Greenland’s left-wing environmentalist party, Inuit Ataqatigiit, won a victory in general elections on Tuesday after campaigning against the development of a contentious rare earths mine partly backed by China.
The party, which had been in the opposition, won 37 percent of the vote over the longtime incumbents, the center-left Siumut party.
The environmentalists will need to negotiate a coalition to form a government, but observers said their election win in Greenland, a semiautonomous territory of Denmark that sits on a rich vein of untapped uranium and rare earth minerals, signaled concerns from voters over the impact of mining.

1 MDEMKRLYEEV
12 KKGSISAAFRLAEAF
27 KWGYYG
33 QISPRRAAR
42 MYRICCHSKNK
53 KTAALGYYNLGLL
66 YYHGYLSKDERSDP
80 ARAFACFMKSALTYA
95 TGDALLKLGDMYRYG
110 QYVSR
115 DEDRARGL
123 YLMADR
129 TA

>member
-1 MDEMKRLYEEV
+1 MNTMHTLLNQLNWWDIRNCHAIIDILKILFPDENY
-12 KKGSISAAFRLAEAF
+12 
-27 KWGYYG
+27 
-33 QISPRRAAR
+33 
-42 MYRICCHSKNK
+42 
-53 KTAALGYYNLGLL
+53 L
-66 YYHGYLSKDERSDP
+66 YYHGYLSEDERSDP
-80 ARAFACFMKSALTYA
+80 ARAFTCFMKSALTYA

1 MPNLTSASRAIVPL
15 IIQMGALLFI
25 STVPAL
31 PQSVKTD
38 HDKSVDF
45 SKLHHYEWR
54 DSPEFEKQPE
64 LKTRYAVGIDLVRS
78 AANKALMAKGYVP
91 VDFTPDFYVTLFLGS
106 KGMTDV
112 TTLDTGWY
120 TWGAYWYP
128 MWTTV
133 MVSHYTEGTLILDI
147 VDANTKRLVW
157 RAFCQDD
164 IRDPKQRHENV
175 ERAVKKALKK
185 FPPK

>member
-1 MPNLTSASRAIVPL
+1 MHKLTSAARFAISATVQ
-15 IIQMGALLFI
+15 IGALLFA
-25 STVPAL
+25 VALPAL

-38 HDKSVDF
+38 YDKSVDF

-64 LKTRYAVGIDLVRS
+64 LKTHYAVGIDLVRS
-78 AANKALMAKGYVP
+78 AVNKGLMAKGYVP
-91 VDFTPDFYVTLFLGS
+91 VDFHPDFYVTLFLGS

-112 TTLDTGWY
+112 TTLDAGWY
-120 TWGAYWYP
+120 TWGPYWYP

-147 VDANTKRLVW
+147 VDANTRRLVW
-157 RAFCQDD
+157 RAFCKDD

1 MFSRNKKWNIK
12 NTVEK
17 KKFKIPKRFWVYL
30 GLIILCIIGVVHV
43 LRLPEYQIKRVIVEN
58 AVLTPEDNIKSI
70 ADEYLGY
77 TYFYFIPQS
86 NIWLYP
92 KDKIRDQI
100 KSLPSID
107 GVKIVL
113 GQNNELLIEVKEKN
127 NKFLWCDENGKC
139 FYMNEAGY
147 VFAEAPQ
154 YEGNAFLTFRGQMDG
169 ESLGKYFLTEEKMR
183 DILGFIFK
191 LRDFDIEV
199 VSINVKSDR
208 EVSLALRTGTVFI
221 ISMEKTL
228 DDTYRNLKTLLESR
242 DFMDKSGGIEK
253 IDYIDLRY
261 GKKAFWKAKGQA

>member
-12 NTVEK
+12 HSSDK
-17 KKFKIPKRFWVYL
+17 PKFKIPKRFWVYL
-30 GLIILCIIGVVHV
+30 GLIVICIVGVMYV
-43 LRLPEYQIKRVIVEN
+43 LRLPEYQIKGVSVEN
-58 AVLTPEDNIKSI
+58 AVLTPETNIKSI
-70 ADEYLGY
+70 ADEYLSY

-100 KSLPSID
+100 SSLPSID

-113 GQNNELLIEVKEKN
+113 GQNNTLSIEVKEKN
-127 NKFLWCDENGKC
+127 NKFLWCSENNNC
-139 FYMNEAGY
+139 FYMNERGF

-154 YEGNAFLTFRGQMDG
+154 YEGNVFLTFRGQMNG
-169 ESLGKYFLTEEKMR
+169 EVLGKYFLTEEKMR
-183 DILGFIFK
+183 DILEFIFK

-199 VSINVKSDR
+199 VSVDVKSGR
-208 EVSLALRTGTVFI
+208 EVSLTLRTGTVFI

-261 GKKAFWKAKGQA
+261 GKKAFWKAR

“The people have spoken,” Múte B. Egede, the leader of Inuit Ataqatigiit, told the Danish broadcaster DR, adding that voters had made their position clear and that the mining project in Kvanefjeld in the country’s south would be halted.
Greenland Minerals, an Australian company behind the project, has said the mine has the “potential to become the most significant Western world producer of rare earths,” adding that it would create uranium as a byproduct.
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